Tuesday, June 19, 2012

Book Review: The Unquiet

As I read, I kept waiting for The Unquiet to improve. It has an interesting premise and an engaging narrator. But issues with plot, characterization and plausibility torpedo the novel. The Unquiet’s central theme of the ghost seeking vengeance is very common in both YA and adult literature. It’s common because we as readers enjoy experiencing it over and over again. But it's employed predictably and without sufficient logic, the ubiquity of the trope makes the book that much more disappointing.

Rinn, who suffers from bipolar disorder, and her mother move back to her mother’s hometown in small town Ohio.  They are dealing with the destruction that her illness has wrought in the lives of her and her family. Almost immediately, Rinn is embroiled in the mystery of Anneliese, a ghost who supposedly haunts a “tunnel” like hallway that connects a half-built pool to the rest of the high school school. There are some areas where the novel succeeds. The Unquiet is an interesting exploration of a teen struggling with bipolar disorder,  yet at times the descriptions of her manic episodes feel too generic. The depiction of Rinn’s relationships with her family members is the greatest strength of the novel. 

One of the main problems with The Unquiet is that underdeveloped characterization prevents the reader from caring about what the evil ghost does. We don’t develop enough of a connection to the new friends that Rinn’s made in Ohio to really care when the ghost starts to punish them. Similarly, the “instalove” romance that erupts overnight between Rinn and Nate, the boy across the street, doesn’t feel like it’s founded on anything more than a running gag about Rinn being a city girl and Nate being a country boy. However, Rinn has moved from L.A. to a small town in Ohio. Both Rinn and Nate act as though they’re in an isolated spot in Montana or Idaho. They’re not even in Iowa! Ohio just doesn’t fit the bill as the setting for a truly country bumpkin town. Minus the plausibility of the subject of the constant teasing between the two, the relationship feels completely random.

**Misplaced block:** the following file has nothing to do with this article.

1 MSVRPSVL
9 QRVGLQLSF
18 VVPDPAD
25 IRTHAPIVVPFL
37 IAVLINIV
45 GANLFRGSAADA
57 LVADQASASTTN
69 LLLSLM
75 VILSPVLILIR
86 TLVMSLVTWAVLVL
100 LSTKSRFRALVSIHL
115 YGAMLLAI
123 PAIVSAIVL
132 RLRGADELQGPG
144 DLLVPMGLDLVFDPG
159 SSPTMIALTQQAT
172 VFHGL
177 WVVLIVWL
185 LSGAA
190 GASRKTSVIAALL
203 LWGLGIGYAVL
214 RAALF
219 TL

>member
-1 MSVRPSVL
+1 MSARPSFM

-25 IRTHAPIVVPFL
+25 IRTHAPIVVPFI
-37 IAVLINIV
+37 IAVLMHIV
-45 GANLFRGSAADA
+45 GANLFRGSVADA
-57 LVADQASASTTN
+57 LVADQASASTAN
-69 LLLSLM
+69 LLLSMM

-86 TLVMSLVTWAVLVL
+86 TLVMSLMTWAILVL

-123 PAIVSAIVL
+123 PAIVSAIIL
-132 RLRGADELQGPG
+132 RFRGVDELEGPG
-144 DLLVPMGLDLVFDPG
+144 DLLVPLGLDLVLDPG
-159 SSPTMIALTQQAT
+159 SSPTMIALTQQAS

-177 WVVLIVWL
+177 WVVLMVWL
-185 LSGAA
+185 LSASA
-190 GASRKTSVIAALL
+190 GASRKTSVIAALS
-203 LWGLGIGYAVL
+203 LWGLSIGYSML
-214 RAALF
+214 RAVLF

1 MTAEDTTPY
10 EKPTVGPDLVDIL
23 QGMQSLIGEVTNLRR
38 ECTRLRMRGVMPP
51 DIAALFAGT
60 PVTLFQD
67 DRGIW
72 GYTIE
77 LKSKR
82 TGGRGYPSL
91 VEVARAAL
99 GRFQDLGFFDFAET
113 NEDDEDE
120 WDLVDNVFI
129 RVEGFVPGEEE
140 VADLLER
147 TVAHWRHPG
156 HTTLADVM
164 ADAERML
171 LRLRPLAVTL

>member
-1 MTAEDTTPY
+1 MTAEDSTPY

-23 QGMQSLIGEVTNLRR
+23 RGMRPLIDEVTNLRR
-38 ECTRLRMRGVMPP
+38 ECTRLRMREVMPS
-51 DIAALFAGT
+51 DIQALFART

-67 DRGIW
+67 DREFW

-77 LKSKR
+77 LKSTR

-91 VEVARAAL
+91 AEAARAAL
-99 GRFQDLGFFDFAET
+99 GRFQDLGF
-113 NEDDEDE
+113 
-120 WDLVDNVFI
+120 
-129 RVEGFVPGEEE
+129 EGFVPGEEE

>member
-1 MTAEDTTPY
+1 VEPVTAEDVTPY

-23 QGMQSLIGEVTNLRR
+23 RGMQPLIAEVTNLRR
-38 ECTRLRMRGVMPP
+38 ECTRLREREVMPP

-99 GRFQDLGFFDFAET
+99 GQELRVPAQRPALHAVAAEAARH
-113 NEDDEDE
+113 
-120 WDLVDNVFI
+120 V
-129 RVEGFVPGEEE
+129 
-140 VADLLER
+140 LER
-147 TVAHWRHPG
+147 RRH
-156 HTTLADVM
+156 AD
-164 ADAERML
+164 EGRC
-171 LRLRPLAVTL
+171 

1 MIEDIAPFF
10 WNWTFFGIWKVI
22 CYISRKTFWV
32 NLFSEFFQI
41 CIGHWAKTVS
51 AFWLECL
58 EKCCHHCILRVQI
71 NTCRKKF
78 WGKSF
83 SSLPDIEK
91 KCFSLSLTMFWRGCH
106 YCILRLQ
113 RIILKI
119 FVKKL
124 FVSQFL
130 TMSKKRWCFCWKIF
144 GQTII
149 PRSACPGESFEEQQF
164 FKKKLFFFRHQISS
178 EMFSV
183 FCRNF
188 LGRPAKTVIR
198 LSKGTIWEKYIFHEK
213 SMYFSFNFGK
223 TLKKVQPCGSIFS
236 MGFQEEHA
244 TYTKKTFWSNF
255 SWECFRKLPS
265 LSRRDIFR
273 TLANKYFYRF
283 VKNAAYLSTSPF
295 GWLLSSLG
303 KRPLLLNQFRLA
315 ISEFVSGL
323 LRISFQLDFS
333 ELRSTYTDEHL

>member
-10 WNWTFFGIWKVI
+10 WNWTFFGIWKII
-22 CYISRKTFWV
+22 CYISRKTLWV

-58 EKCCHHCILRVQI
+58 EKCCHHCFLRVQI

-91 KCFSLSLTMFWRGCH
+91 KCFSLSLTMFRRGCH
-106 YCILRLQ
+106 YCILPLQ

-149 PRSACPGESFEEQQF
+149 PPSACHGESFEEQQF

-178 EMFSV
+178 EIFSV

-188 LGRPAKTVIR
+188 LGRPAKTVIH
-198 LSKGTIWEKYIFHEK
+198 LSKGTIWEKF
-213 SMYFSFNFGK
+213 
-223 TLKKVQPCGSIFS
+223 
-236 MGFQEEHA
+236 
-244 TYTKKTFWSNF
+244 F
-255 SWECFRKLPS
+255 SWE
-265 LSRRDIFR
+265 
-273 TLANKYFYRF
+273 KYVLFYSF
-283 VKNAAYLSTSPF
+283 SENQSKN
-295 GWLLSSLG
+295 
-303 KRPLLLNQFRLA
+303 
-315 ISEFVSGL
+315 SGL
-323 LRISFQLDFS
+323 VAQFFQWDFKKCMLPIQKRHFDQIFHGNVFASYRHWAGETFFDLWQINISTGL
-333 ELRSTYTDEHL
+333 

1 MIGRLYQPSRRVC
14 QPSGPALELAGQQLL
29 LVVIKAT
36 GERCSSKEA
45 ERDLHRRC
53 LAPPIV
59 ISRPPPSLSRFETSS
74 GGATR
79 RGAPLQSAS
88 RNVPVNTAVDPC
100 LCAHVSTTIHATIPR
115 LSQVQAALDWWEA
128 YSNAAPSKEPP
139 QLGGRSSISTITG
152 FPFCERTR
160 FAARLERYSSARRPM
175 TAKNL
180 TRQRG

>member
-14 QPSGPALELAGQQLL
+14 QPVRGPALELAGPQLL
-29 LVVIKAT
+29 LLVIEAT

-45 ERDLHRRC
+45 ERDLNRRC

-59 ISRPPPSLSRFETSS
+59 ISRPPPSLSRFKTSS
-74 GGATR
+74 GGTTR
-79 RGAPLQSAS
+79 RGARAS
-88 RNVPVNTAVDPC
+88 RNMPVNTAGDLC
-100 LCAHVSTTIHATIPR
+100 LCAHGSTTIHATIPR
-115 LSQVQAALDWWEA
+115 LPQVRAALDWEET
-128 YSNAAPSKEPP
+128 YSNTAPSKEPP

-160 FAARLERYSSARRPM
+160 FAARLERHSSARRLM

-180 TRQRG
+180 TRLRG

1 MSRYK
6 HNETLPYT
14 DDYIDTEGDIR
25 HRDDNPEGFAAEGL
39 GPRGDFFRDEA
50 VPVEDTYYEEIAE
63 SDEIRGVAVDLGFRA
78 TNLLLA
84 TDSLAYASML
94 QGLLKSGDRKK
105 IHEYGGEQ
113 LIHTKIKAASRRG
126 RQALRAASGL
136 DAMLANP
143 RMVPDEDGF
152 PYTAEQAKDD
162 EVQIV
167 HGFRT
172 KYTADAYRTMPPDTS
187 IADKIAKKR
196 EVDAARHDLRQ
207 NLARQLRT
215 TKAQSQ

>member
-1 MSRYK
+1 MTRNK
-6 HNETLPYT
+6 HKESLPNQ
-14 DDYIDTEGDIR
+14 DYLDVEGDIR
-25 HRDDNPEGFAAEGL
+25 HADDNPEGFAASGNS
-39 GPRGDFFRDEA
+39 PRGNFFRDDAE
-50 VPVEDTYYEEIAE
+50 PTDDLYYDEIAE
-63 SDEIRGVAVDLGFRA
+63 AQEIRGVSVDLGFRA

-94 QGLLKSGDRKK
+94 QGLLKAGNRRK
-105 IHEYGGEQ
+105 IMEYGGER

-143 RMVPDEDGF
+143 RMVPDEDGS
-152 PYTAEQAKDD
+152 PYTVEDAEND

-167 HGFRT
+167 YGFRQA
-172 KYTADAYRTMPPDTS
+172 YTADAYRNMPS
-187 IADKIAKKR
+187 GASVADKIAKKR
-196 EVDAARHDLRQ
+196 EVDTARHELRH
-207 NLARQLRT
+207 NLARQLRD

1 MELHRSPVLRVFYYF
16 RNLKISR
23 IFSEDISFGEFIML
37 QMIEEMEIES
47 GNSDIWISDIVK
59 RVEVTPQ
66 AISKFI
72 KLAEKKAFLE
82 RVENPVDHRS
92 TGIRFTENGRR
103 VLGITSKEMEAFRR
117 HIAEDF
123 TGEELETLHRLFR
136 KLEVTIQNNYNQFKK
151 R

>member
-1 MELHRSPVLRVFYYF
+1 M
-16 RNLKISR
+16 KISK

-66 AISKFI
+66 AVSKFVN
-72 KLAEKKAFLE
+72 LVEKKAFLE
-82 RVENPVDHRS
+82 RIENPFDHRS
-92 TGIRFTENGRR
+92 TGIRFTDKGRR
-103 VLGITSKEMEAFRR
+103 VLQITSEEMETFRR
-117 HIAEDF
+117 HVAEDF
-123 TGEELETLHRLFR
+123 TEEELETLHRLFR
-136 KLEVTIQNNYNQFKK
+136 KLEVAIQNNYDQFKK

Garsee states in an author’s note at the end of the novel that her inspiration came from a real life “tunnel” at her school that was believed to be haunted. Garsee’s genuine attachment to this element of the novel is clear, but the underdeveloped plot feels like window dressing designed to enable the author to write about the tunnel. The final revelations of the ghost’s motivation in harming the teenagers of River Hills High School and Rinn’s ability to banish the ghost aren’t very logical. Without giving away too much of the plot, I was left feeling that Rinn beat the ghost because she was the main character, and that’s who's supposed to save the day. Needless to say, that’s not a great ending.

It's easy to find examples of recent, better written YA novels that I would direct fans of the ghost seeking vengeance theme to first. Anna Dressed in Blood is a much more satisfying read. Laura Whitcomb’s A Certain Slant of Light, while a totally different take on teenage ghosts, is another great book. But those who can't read enough books in this particular vein will still find some enjoyment in this book, as the appeal of the narrator helps smooth over the problematic spots in the book until the inadequate ending . For everyone else, I'd classify The Unquiet as a bench warmer, an adequate back-up for when you must read something but don’t have anything better at hand.

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